For the eighth consecutive year, California has been identified in Chief Executive magazine's annual survey of chief executive officers as the worst state in the nation in which to conduct business. Texas easily clinched the title of the best state for business, also for the eighth consecutive year.
This year, 650 business leaders responded to the survey, up from 550 in 2011. CEOs were asked to grade states in which they do business among a variety of areas, including tax and regulation, quality of workforce and living environment. The Lone Star State was given high marks foremost for its business-friendly tax and regulatory environment, and for its workforce quality, which ranked second only to Utah's.
"California's enduring place of perpetual decline continues in this year's ranking," the magazine said. "Once the most attractive business environment, the Golden State appears to slip deeper into the ninth circle of business hell. The economy, which used to outperform the rest of the country, now substantially underperforms. And its status as the most ruinously contentious place to operate remains undisturbed in eight years. Its unemployment rate, at 10.9 percent, is higher than every other state except Nevada and Rhode Island. With 12 percent of America's population, California has one-third of the nation's welfare recipients. Each year, the evidence that businesses are leaving California or avoid locating there because of the high cost of doing business due to excessive state taxes and stringent regulations, grows. … According to Spectrum Locations Consultants, 254 California companies moved some or all of their work and jobs out of state in 2011, an increase of 26 percent over the previous year and five times as many as in 2009."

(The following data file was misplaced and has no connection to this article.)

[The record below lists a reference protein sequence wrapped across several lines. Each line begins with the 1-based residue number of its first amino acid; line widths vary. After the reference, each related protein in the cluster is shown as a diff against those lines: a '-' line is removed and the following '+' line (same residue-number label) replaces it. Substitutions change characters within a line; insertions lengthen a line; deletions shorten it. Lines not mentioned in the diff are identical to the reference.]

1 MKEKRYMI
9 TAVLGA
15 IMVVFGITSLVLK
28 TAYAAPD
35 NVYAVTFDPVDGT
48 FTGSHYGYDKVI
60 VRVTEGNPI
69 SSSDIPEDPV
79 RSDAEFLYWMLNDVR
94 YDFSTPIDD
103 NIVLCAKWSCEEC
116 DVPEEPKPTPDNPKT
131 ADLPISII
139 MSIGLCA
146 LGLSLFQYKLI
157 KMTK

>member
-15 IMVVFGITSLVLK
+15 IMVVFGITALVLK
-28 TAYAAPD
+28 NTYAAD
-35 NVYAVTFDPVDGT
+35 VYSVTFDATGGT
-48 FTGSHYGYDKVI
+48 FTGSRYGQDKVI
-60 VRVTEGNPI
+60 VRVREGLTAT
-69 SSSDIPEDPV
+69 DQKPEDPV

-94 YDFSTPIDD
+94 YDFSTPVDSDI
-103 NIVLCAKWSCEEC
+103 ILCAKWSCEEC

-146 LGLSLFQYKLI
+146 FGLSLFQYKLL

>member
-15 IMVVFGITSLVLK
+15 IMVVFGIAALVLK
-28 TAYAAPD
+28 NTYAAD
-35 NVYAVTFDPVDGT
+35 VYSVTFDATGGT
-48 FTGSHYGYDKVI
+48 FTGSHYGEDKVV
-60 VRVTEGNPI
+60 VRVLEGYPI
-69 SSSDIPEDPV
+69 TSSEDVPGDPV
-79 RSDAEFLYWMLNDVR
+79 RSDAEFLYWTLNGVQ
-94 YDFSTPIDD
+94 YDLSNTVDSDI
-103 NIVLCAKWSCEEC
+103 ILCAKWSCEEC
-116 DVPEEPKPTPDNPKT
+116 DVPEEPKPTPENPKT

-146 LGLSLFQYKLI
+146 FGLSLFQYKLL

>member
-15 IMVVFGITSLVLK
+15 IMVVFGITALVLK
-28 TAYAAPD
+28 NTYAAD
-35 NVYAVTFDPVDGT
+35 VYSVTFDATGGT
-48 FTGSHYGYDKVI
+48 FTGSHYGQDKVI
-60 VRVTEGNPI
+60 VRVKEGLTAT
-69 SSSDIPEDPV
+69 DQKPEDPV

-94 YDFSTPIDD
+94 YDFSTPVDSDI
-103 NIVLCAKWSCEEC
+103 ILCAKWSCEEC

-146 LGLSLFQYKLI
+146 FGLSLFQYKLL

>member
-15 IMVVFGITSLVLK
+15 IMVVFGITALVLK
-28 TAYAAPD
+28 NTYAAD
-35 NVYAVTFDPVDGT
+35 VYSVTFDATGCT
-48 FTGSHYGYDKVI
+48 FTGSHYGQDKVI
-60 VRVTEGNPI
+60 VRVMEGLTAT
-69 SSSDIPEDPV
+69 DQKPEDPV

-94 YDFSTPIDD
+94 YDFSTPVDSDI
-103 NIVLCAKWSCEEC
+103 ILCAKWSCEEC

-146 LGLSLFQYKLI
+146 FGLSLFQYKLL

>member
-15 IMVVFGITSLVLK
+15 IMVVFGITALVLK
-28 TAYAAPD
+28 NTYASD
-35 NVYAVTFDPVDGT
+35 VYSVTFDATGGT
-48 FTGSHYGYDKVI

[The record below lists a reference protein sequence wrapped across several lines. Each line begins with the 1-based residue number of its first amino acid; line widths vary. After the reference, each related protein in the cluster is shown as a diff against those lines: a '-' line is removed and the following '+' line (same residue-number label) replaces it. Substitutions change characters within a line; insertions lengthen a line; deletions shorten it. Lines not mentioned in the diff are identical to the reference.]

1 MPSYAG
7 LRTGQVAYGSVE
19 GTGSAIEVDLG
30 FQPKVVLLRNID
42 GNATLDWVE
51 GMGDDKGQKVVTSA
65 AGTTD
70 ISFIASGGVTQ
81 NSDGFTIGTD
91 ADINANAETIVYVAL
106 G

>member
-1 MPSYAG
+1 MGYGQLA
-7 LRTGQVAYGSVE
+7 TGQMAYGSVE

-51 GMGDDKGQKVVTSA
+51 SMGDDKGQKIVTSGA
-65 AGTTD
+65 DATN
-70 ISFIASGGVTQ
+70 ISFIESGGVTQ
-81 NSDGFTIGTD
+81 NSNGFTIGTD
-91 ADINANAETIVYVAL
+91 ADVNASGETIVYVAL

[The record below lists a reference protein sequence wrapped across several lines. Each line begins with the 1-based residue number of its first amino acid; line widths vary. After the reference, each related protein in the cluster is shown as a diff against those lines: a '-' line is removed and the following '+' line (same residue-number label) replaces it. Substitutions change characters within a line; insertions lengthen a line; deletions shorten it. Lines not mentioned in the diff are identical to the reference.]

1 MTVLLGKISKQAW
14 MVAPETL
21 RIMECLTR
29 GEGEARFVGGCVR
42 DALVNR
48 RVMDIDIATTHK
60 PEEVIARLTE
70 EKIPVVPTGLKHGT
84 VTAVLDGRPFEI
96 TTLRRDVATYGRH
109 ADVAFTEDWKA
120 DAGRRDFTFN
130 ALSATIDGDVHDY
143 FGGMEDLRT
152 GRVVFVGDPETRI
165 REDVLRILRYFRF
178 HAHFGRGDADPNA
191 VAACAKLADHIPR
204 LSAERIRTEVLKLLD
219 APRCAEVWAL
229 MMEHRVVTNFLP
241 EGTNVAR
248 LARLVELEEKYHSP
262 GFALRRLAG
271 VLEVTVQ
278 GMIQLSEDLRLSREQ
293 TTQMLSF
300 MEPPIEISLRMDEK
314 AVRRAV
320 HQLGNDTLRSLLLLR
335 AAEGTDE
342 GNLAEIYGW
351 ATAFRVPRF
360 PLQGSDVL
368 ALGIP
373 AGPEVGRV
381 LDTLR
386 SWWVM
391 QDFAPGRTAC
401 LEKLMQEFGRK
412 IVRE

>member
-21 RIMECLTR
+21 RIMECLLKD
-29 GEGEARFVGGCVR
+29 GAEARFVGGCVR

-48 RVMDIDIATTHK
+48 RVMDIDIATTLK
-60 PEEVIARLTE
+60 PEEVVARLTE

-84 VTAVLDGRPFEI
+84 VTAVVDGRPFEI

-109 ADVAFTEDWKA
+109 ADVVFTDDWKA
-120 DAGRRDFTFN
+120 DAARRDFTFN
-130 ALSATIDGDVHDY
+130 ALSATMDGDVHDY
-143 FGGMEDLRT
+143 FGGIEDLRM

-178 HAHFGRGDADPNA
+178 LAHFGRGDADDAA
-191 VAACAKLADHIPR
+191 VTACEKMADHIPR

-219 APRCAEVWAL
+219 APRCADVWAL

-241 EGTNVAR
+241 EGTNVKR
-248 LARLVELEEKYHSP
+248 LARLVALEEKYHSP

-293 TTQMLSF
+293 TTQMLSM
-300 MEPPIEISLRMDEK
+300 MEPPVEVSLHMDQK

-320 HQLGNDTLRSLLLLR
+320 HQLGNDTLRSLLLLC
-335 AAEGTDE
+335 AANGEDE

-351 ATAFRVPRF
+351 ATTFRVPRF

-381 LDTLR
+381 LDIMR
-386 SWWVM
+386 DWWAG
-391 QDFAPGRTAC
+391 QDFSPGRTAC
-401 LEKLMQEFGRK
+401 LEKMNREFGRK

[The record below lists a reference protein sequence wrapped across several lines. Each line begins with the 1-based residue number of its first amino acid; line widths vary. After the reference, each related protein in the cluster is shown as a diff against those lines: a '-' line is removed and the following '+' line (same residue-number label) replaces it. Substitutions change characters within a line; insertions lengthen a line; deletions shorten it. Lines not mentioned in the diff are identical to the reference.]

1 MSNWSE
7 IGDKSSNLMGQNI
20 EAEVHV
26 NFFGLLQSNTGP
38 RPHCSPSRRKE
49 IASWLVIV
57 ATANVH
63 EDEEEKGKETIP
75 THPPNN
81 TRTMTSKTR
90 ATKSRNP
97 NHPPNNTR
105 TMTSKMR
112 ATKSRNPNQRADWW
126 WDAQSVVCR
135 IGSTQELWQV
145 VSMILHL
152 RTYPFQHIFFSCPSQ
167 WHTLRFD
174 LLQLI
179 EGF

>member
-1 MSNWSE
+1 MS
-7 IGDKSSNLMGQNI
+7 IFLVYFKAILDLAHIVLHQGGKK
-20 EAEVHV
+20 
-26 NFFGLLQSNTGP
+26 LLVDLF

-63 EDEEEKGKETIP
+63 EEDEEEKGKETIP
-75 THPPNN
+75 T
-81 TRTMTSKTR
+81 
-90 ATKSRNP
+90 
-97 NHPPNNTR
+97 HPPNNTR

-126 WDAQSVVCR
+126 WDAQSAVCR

Observers noted that the state's implementation of AB 32, the 2006 law setting strict new California-only environmental standards and imposing major costs on business, is likely to further diminish the state's ability to attract and maintain employers.
Comments from some of the CEOs who were surveyed:
Florida moved up from number three last year to number two. Since Florida Governor Rick Scott took office, his administration has enacted business tax and regulatory reforms that have contributed to the creation of more than 140,000 private-sector jobs and an unemployment drop of 2.1 percentage points last year, the magazine said.
North Carolina, Tennessee, Indiana, Virginia, South Carolina, Georgia and Utah held their positions in the top 10, with Indiana moving up a notch to fifth. Most of the states in the top 20 are right-to-work states, the magazine said, noting that labor force flexibility is highly sought after when a business seeks a location.
May 4, 2012
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